In Gilead, she wrote: "Sometimes I have loved the peacefulness of an ordinary Sunday. It is like standing in a newly planted garden after a warm rain. You can feel the silent and invisible life. All it needs from you is that you take care not to trample on it. And that was such a quiet day, rain on the roof, rain against the windows, and everyone grateful, since it seems we never do have quite enough rain. At times like that I might not care particularly whether people are listening to whatever I have to say, because I know where their thoughts are."
She said: "I have spent my life watching, not to see beyond the world, merely to see, great mystery, what is plainly before my eyes. I think the concept of transcendence is based on a misreading of creation. With all respect to heaven, the scene of the miracle is here, among us."
It's the birthday of cartoonist Charles Schulz (books by this author), born in Minneapolis, Minnesota (1922). His parents left school after third grade, and his father was a barber who supported the family on 35 cent haircuts. Every Sunday, Schulz and his father read the "funny pages" together, and the boy hoped to become a cartoonist someday. But he had a tough time in school — he felt picked on by teachers and other students. He was smart enough to skip ahead a couple of grades, but that only made it worse. He wished someone would recognize his artistic talent, but his cartoons weren't even accepted by the high school yearbook.
After high school, he was drafted into the Army; his mother died of cancer a couple of days before he left. When he came home, he moved in with his father in the apartment above the barbershop. He got a job teaching at Art Instruction, a correspondence course for cartooning that he had taken as a high schooler. There he fell in love with a red-haired woman named Donna Mae Johnson, who worked in the accounting department. They dated for a while, but when he asked her to marry him, she turned him down and soon after married someone else. Schulz was devastated, and remained bitter about it for the rest of his life. He said: "I can think of no more emotionally damaging loss than to be turned down by someone whom you love very much. A person who not only turns you down, but almost immediately will marry the victor. What a bitter blow that is."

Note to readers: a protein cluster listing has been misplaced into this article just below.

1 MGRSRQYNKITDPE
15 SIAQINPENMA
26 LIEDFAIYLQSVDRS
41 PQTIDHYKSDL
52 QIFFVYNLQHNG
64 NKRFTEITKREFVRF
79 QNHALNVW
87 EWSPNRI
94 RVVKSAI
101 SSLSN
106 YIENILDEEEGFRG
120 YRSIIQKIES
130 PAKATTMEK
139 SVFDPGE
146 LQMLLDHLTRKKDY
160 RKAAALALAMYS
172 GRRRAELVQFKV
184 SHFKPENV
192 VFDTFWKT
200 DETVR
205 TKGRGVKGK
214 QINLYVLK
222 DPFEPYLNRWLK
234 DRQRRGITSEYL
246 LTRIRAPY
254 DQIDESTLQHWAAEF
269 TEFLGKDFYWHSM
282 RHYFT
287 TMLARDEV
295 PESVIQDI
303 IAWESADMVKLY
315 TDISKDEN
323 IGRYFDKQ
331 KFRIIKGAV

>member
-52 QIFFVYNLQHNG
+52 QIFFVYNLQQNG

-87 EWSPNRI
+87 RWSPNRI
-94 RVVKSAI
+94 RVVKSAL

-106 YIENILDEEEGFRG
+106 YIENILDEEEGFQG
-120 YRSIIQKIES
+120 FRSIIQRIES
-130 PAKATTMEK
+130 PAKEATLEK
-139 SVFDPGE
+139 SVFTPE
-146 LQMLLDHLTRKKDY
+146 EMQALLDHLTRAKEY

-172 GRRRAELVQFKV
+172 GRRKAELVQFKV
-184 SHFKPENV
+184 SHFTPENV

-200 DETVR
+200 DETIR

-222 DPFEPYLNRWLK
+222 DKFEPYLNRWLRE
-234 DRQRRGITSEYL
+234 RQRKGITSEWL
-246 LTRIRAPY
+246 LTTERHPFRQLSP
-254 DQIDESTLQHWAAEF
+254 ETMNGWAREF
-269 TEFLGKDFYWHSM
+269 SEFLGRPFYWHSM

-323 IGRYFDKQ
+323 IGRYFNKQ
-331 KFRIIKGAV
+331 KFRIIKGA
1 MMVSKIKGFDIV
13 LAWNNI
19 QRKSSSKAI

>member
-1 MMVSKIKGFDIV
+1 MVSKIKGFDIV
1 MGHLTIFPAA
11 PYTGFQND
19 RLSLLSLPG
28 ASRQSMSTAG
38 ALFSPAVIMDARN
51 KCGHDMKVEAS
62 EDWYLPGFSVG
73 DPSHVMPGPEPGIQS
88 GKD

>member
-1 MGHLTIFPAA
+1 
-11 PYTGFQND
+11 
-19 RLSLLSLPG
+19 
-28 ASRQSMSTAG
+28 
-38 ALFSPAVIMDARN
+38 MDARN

Schulz started publishing a cartoon strip called L'il Folks in the local paper, the St. Paul Pioneer Press, but they dropped it after a couple of years. Schulz sent some of his favorite L'il Folks cartoons to the United Features Syndicate, and in 1950, the first Peanuts strip appeared in national newspapers. The first strip introduced Charlie Brown, and Snoopy made an appearance two days later. The rest of the Peanuts characters were added slowly over the years: Linus, Lucy, Schroeder, Pig Pen, Peppermint Patty, and many more. Throughout the years, the object of Charlie Brown's unrequited love is known simply as The Little Red-Haired Girl.
Peanuts was eventually syndicated in more than 2,500 newspapers worldwide, and there were more than 300 million Peanuts books sold, as well as 40 TV specials, four movies, and a Broadway play.
Charles Schulz said: "My whole life has been one of rejection. Women. Dogs. Comic strips."
And he wrote: "Nothing takes the taste out of peanut butter quite like unrequited love."